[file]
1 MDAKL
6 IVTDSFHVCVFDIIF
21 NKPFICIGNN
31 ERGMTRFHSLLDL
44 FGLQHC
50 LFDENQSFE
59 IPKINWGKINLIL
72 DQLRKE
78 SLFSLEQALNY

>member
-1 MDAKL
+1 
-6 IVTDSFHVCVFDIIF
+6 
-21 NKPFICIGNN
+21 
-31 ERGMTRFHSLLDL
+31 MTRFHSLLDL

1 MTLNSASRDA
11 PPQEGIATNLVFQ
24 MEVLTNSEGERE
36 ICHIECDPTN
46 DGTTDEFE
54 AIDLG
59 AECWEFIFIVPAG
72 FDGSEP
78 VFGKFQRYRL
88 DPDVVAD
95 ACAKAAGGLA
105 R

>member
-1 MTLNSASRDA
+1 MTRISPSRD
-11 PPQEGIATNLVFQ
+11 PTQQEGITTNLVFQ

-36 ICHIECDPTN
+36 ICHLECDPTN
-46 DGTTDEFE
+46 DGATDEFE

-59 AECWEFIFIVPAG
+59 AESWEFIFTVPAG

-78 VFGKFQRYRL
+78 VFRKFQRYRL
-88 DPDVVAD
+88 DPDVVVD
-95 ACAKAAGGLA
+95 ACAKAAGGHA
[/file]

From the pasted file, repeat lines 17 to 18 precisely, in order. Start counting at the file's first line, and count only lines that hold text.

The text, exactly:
-31 ERGMTRFHSLLDL
+31 MTRFHSLLDL